*** map scales: around 1/1.750.000
İstanbul hosts around 2500 flowering plants and ferns. Holland has 1600 taxa in an area eight times larger than İstanbul and England has 1850 taxa in a land 47 times larger. Similarly, Poland hosts almost the same amount of taxa (2450) in a 60 times larger land.
As a consequence of the high degree of variety in Turkey’s geography, geomorphological structure, soil property and climatic patterns, the seeds of the plants and therefore plant species can show diversity in quite short periods. Turkey is considered to be one of the richest geographical areas in this respect, with its approximately 10.000 indigenous plant species.
İstanbul is also home to many plants that are classified as endangered globally or in Europe.
İstanbul has 7 “Important Plant Areas”.
270 of the indigenous plants in İstanbul are registered in “Endangered, Rare and Endemic Plants in Turkey” list and the richest populations of the 40 of these plants are in İstanbul.
As the case in Ömerli, an Urban Biosphere Reserve within the context of UNESCO’s Man and the Biosphere Programme (MAB), the natural zones in İstanbul are both centers of attraction with the diverse flora and under the threat of unplanned urbanization.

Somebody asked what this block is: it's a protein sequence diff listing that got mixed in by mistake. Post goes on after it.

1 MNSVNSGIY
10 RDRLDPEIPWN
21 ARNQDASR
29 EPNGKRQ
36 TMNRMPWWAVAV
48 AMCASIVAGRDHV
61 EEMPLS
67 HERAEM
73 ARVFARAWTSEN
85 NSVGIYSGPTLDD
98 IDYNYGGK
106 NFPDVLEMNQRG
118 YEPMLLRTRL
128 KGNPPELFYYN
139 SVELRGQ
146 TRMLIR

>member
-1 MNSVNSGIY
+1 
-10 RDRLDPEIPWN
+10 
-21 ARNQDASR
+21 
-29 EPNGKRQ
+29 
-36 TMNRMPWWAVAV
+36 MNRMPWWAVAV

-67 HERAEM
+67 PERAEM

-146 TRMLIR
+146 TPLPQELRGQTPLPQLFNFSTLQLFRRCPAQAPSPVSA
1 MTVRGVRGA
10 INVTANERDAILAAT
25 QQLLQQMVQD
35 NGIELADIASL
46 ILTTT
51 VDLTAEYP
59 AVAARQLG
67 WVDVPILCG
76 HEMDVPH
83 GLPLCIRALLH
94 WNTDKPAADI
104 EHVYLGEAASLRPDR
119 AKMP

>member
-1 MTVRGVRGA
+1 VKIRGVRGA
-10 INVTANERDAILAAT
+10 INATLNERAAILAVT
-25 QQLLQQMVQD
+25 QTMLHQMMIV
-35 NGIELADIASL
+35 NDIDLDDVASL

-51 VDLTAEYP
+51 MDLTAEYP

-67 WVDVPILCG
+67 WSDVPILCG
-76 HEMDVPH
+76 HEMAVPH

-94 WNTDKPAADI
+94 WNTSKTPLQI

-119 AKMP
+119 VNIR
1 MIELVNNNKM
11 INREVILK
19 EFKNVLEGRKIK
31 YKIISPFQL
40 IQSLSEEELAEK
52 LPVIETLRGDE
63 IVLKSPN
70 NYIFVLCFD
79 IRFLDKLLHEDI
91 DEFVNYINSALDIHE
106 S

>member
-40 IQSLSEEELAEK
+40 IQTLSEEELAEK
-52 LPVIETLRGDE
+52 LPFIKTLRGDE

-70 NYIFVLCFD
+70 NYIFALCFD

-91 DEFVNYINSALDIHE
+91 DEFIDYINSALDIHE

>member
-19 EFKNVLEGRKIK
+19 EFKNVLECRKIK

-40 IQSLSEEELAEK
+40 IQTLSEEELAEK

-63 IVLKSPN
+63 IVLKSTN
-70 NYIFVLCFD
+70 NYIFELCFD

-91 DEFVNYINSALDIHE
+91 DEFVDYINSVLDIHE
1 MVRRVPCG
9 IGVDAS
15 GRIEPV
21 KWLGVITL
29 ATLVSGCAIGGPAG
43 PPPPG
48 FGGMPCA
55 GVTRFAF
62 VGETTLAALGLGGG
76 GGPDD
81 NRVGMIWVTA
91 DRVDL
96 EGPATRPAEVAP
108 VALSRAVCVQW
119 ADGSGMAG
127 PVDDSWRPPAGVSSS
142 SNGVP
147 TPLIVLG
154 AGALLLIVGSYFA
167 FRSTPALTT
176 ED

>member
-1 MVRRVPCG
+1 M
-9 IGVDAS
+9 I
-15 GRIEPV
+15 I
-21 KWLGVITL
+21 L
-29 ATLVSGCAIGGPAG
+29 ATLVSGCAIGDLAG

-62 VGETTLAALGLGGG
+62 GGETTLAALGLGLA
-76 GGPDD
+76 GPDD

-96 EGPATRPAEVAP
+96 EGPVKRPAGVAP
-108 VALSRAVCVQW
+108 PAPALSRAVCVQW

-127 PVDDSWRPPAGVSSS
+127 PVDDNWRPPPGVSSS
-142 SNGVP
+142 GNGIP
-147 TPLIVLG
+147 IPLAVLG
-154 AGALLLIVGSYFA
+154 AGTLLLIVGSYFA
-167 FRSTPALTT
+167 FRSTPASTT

The natural vegetation created by the circumstances such as climate, soil and geomorphological properties in İstanbul is forest, but the fact that İstanbul has been inhabited for ages together with the effects of urbanization, industrialization and agricultural practices led to a excessive changes in these forests.
40 of the species in İstanbul flora are endemic to Turkey and 23 of them are endemic to İstanbul and its vicinity. 122 “Important Plant Areas” have been fixed in Turkey. Important Plant Area describes a natural or semi-natural area that hosts extraordinarily rich and/or rare, endangered and/or endemic plant species; and/or has very rich vegetation. 7 of these IPAs are in Istanbul and they can be listed as Terkos-Kasatura coast, Ağaçlı dunes, Kilyos dunes, Western İstanbul meadows, Northern Bosphorus area, Sahilköy-Şile coast and Ömerli basin. What all these areas have in common is that they all host a great number of endangered plant species.
Istanbul is an important province in terms of its plant diversity, even when compared with the extraordinary richness of Turkey’s flora.
Its 5,510 square kilometer area it is home to approximately 2,500 kinds of plants. It is a botanical richness that can be compared with that of entire countries.
This botanical richness derives in part from its geographical location – between two continents and two seas – its geological formation, topography and climate.
Istanbul has an extraordinarily rich habitat diversity; pastures, sand dunes, wetlands, shrublands, and beech, oak and hornbeam forests are all found here.
For example Istanbul is home to both Turkey and Eastern Europe’s richest shrublands. The Society for the Protection of Nature (DHKD), in cooperation with Istanbul University’s Pharmacy Faculty, is working to draw attention to and protect Istanbul’s extraordinarily rich natural spaces. Together they are publishing books, posters and brochures explaining these areas’ importance.